A poll taken by The Huffington Post and YouGov as a nod to National Teacher Appreciation Week shows that the majority of Americans believe that teachers in public schools are underpaid and underappreciated.
Of the 1,000 participants in the survey, most said they feel good about the teachers in their community public schools, reports Rebecca Klein of The Huffington Post. The vote of confidence came from respondents of differing ages, incomes, and regions.
Those participants who identified themselves as black, Democratic, or members of households with incomes over $80,000 were the most likely to say teachers were underpaid. Those who lived in the northeast or who were Republicans were less likely to say the same. Most of those who participated in the survey said they thought teachers were underappreciated by the general population.
The Huffington Post asked its Twitter followers whether or not teachers are shown enough appreciation. Some teachers responded that their students and parents make them feel appreciated, but they added that they felt less valued by society.
Teachers can visit and celebrate during their week of appreciation, with some retail establishments giving teachers special deals and sales this week. Sarah Guaglione, writing for iSchoolGuide, reports that Staples, the national office supply chain, is offering an exclusive coupon to teachers who have joined its Staples Teacher Rewards program. Teachers receive a 40% rebate in Staples Teachers Rewards on school supplies, teaching and art materials, posters, cleaning supplies, and laminating.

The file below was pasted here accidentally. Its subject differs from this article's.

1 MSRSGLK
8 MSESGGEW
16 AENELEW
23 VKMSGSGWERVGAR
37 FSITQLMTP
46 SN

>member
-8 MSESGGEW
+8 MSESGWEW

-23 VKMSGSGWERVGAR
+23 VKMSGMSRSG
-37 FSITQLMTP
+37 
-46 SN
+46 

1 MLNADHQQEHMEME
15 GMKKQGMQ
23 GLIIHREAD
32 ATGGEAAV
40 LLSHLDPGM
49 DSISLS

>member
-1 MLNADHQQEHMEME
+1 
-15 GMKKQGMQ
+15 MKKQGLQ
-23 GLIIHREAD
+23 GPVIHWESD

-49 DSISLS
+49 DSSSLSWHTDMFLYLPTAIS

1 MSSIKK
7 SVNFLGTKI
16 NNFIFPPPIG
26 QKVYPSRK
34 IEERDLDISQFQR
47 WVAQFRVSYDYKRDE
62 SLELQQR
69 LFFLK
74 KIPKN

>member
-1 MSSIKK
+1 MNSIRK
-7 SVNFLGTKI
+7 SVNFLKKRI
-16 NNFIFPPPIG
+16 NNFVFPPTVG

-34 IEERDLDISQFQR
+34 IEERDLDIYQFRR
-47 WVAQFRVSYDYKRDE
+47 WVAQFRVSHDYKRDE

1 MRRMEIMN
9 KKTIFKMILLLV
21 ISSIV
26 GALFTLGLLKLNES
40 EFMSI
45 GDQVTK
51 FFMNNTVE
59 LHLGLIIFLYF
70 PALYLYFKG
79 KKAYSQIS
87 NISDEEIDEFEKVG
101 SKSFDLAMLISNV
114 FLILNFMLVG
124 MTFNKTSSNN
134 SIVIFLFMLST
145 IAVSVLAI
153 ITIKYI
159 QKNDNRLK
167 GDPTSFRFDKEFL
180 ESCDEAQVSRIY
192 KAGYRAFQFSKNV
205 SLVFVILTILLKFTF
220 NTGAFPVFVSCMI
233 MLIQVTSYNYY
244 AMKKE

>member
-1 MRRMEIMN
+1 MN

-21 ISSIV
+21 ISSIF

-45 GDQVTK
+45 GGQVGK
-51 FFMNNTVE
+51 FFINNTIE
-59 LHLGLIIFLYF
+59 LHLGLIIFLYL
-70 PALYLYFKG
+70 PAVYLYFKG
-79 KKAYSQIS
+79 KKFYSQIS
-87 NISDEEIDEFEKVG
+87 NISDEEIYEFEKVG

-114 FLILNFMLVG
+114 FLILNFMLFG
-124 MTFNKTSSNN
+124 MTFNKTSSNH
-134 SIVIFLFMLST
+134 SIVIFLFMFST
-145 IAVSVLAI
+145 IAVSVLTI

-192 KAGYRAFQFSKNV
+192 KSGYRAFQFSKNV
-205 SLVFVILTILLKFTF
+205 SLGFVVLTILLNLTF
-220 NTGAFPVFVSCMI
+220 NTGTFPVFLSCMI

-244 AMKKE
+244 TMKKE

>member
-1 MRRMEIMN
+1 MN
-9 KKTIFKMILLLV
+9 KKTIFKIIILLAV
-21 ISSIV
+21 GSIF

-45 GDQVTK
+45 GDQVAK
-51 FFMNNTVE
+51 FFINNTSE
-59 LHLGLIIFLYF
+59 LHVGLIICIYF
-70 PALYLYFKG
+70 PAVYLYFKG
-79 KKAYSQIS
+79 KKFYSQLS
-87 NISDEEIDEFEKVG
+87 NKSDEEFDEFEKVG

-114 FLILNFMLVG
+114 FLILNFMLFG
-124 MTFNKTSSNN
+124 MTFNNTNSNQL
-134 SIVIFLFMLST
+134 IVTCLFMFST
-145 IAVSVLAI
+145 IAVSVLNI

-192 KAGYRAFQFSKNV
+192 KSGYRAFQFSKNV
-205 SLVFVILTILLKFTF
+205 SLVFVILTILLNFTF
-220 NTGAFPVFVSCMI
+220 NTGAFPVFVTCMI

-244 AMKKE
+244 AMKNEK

Office Depot (owned by Staples, Inc.) and OfficeMax also are celebrating this week with a $5 off $25 savings.
“At Office Depot we acknowledge and celebrate teachers’ hard work and dedication all year long,” said Tim Rea, executive vice president and chief marketing officer for Office Depot, Inc. “We are proud to partner with The Education Center and provide everyday valuable benefits for teachers through our Office Depot® OfficeMax® Rewards program.”
The debate over respect for the teaching profession has turned toward other nations like South Korea, where society seems to place more importance on education. Last month in Washington, D.C., President Barack Obama praised the education system of South Korea citing that it pays its teachers as much as doctors and engineers. The Korea Times reports that the president said:
“My sister was a teacher, and so I know how little she got paid. It’s hard to support a family. And there are a lot of young people who are really talented who want to go into teaching,” Obama said.
However, he continued, in places like Finland and South Korea, where the education systems are flourishing, teachers are paid generously and are considered to be part of a respected profession. Since taking office in 2009, Obama has complimented South Korea’s education “zeal and system” many times. But, according to The Korea Times, teachers make nowhere near the salaries that doctors make in the country.
The Center on International Education Benchmarking states that teaching is a highly respected profession in South Korea, as well as being one of the most popular career choices for the country’s young people. Not only is the pay excellent, but teachers enjoy good working conditions and job stability.
In South Korea, parents pay school fees which can bring total school spending up to 15% of the gross national product. Parents also spend tremendous amounts on private tutoring. Some experts say that it is the willingness of Koreans to spend whatever it takes on their children’s education that has been responsible for the remarkable rise of the South Korean economy.